STEPHEN HALLER - Johnnie Winona Ross




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Published on Nov 9, 2013

Exhibition Dates: November 7th -- December 14th 2013

Stephen Haller Gallery is pleased to present Johnnie Winona Ross: S E E P, an
exhibition of luminous new paintings by the noted American artist
-- Nov 7th -- Dec 14th.

Johnnie Winona Ross grounds his work in the inspiration of the desert of the
American Southwest, and borrows techniques from ancient Native American
sources, melding them with a distinctly sophisticated and utterly
contemporary vision.

Washington Post critic Stephen Parks characterizes Ross's work in this way:
"From a distance his canvases appear to be simple, minimal constructions of
horizontal stripes with hints of vertical color in the background. Up close the
paintings are seen to be extraordinarily beautiful and complex objects that
induce a humming meditative state."

Ross's use of the Native American technique of burnishing pigment and
minerals with a potter's stone to create a hard surface with a visually warm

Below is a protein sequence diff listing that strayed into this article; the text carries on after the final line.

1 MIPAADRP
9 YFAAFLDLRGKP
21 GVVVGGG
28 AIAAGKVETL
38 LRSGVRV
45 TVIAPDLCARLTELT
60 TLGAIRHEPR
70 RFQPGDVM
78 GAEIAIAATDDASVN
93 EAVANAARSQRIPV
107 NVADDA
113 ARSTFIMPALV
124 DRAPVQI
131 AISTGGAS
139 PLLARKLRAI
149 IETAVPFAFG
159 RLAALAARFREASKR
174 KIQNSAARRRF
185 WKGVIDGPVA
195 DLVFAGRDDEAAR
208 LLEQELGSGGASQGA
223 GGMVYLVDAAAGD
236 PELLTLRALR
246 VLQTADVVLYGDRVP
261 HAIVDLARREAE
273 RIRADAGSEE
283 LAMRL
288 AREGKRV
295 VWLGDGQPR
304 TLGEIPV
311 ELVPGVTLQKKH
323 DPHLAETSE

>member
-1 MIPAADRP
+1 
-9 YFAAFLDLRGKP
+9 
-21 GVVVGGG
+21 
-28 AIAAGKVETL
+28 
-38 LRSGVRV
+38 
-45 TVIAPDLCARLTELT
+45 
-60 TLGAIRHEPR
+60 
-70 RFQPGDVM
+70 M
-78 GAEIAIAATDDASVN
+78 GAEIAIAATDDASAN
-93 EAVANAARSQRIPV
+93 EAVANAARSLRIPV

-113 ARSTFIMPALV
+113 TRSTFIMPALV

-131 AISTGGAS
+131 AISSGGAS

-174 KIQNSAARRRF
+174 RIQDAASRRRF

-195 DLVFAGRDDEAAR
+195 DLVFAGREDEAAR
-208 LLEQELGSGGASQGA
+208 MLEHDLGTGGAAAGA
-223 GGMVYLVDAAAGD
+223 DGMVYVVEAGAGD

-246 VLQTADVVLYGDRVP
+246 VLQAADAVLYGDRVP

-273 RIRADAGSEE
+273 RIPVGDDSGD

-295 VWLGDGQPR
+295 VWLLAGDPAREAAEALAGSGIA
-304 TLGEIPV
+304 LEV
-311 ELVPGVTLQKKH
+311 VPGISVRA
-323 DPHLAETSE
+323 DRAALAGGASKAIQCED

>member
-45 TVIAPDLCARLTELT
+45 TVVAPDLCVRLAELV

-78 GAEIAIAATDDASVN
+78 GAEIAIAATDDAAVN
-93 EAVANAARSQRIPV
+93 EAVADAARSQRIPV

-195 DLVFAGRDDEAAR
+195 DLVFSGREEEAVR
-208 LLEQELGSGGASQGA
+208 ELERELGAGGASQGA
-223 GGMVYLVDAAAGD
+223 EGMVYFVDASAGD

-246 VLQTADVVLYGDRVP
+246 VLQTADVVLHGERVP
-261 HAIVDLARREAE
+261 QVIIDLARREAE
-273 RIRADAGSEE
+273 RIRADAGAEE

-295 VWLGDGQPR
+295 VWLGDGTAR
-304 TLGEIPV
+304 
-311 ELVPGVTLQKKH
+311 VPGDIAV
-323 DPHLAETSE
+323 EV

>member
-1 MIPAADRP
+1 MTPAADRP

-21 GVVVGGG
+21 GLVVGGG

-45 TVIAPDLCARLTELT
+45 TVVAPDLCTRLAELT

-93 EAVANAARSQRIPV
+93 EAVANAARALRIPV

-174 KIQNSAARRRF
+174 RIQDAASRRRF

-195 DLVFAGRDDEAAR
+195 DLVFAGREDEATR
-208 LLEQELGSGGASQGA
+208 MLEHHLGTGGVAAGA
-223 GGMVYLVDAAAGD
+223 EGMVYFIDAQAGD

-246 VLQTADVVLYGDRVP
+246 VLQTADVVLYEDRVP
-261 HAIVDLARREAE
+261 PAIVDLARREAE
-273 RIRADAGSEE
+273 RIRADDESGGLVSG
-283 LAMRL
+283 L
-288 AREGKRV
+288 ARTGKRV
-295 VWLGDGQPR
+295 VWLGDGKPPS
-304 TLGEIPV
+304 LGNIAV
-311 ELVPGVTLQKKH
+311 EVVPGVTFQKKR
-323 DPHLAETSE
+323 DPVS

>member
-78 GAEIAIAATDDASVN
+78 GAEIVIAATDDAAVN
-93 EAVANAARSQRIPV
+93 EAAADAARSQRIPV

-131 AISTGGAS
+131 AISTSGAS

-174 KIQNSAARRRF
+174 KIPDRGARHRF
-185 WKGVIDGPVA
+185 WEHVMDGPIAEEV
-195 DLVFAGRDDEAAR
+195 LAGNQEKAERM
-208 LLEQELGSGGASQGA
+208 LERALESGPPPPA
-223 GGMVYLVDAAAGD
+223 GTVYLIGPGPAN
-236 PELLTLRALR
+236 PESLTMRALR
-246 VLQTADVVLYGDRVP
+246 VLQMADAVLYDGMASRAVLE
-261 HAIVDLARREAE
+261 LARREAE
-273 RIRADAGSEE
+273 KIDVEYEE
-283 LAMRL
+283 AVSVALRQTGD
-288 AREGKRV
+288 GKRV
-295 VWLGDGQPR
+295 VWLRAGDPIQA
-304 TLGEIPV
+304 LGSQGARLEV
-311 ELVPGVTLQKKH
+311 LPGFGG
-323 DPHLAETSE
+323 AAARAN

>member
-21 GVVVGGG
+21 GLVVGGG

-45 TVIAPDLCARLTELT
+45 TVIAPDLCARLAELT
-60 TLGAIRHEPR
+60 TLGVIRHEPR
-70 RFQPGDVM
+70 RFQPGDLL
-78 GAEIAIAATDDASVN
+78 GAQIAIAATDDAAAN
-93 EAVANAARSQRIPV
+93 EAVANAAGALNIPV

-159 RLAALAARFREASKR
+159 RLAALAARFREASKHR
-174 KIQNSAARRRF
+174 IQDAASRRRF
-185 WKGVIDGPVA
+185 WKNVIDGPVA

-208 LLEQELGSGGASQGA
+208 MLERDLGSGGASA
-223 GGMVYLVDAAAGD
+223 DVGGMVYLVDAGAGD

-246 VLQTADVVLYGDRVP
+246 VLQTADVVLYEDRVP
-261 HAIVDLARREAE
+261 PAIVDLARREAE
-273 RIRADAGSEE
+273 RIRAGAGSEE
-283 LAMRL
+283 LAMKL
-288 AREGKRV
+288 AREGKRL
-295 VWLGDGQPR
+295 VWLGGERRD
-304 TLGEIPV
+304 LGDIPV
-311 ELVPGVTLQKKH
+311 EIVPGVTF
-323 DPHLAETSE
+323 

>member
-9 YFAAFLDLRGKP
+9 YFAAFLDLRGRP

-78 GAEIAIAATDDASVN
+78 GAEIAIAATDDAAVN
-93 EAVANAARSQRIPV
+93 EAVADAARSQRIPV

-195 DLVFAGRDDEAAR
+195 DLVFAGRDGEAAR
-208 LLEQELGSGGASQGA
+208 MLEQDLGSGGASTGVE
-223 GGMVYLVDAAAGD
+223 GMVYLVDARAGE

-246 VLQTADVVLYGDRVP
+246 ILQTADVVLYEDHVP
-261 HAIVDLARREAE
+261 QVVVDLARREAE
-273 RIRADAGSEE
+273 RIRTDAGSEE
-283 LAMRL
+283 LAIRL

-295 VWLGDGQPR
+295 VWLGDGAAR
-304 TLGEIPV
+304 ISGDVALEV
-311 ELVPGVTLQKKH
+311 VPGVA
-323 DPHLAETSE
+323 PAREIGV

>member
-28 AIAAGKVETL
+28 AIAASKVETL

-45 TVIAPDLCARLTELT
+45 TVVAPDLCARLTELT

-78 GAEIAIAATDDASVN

sheen creates an effect reminiscent of the softening of marble steps by
decades of use. In describing his paintings Ross says: "I try to produce a
physical object which is extra-ordinary from one's everyday life. An object that
transcends the physical."

Curator Laura Addison, of the New Mexico Museum of Art, describes Ross's
"strategy of distilling a landscape to its immaterial elements" and goes on to
state, "his paintings make visible the immaterial and the intangible, such as
centeredness, rhythm, sound, heat, breeze."

In his Foreword to the monograph Johnnie Winona Ross, Douglas Dreishpoon,
Chief Curator of the AlbrightKnox Art Gallery, writes:

These paintings embody two worlds: one a realm of serene order; the other
more unpredictable, a place prone to accident and surprise encounter. The
balancing of divergent realms, fraught with tension, is a salient characteristic
of this work, where temporal forces, like imaginary rivers glimpsed from the
heavens, surge beneath plains of pure light.

And critic Carter Ratcliff writes: "What gives his vision its character, finally, is
the brilliance with which he integrates minutiae with overall structures...Ross's
art gives us an opportunity to feel an exhilarated engagement with the


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